If, 20 years after Berardini makes the required balloon payment, any of that money remains unclaimed, the rights of the victims to enforce the restitution order as a civil judgment will then expire. Since the government was not a victim of Berardini's offense and the court expressly refused to impose a fine, there would appear to be no basis for allowing the government to keep the money. And since at that point, if Berardini had not made the ordered payments, the vulnerability of his assets to attachment on that account would have ended, we would think the district court would order that any sums unclaimed by his victims be returned to him. Promotion of respect for the law requires that a defendant who has made the required payment not be left worse off for complying with the court's order than he would have been had he disobeyed it.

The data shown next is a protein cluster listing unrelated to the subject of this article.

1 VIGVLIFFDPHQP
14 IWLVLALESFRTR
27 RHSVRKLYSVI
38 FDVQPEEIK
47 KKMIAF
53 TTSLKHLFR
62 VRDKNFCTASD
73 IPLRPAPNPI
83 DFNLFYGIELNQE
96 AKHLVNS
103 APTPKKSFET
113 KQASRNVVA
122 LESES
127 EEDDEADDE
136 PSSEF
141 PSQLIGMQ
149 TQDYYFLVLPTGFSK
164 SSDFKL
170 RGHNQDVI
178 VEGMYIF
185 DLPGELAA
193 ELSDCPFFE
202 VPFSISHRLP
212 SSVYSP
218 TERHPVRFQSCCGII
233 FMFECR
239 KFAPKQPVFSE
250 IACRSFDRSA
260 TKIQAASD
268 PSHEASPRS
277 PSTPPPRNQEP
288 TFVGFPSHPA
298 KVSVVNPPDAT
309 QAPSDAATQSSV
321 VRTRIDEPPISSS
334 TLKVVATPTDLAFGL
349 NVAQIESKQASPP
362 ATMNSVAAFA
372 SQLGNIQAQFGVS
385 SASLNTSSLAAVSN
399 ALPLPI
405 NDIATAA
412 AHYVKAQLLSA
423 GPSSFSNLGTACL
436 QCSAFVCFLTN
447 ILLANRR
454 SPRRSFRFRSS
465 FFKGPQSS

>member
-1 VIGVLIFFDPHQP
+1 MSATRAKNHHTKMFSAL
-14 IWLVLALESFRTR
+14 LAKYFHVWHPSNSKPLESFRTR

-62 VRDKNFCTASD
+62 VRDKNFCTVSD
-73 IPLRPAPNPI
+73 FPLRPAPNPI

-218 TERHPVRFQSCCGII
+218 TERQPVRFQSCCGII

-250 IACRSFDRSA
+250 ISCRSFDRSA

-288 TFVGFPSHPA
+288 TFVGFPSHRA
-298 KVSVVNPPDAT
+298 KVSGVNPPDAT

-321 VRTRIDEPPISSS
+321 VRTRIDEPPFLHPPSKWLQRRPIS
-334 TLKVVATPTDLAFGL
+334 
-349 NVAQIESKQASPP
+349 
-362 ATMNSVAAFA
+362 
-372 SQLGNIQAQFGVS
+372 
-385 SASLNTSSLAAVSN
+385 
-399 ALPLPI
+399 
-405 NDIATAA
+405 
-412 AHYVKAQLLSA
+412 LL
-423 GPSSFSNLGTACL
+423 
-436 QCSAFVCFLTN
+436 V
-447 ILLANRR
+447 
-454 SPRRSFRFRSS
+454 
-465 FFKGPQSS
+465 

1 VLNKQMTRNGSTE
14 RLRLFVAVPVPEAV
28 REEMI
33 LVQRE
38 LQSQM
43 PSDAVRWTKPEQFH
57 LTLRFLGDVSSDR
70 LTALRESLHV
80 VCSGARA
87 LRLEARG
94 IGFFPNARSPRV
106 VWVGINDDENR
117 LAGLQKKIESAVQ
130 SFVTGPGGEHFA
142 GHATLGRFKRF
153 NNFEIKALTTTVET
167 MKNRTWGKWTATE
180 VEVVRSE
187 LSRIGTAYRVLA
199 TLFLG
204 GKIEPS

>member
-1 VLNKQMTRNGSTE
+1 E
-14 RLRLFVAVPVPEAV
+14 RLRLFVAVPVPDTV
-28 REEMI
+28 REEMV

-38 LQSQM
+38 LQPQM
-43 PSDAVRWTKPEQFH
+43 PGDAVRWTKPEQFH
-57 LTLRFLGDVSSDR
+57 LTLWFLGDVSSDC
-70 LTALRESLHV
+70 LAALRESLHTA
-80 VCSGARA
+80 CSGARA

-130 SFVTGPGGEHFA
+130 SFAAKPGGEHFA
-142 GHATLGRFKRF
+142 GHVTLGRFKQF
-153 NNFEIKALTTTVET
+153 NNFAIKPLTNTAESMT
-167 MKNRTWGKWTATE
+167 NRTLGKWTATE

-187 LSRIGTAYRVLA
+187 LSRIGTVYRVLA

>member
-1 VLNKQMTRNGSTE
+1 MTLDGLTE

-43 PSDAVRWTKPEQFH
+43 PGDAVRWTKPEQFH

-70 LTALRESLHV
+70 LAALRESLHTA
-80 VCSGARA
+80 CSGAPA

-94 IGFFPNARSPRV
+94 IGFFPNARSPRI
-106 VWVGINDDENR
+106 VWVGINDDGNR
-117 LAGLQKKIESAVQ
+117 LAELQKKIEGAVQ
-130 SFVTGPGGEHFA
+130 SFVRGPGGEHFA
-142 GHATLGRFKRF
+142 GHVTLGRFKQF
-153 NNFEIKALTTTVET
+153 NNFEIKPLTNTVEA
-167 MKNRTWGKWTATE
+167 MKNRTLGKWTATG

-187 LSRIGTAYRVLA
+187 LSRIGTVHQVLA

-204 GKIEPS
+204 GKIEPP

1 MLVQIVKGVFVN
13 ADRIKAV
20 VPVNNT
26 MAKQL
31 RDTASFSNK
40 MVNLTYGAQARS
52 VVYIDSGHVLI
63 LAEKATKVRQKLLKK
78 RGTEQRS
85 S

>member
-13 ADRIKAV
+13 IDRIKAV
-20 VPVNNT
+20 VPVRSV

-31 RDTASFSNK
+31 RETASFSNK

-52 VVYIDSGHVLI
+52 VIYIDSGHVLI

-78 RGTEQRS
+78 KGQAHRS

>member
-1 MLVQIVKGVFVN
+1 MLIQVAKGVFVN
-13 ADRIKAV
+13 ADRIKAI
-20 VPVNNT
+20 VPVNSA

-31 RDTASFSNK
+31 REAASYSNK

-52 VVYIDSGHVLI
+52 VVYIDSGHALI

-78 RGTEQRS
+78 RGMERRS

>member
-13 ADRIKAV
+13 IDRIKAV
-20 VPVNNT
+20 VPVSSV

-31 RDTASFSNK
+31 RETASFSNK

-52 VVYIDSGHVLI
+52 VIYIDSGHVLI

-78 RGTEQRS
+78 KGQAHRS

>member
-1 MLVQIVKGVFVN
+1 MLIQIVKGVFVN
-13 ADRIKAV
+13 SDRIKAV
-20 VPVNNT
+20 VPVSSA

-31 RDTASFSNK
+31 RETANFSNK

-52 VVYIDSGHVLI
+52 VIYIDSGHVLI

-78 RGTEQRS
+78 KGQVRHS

Berardini complains that it is unfair to leave him in a state of uncertainty by virtue of an order that he make payments to victims who may not ever be found. We see no inappropriate uncertainty. As discussed above, upon application of the parties prior to the expiration of the supervised-release period, if the court orders Berardini to make his payments to the government on the unlocated victims' behalf and Berardini complies with that order, there will be no cloud on his assets, for the lien will have been extinguished by Berardini's satisfaction of the debt; the possibility that there may be money to be returned to Berardini at the end of the pertinent 20-year collection period can hardly be termed a cloud. If Berardini does not make the required balloon payment, the resulting lien and exposure to the possibility of civil enforcement by his victims will be an appropriate consequence of his offense and his failure to comply with the terms of his supervised release.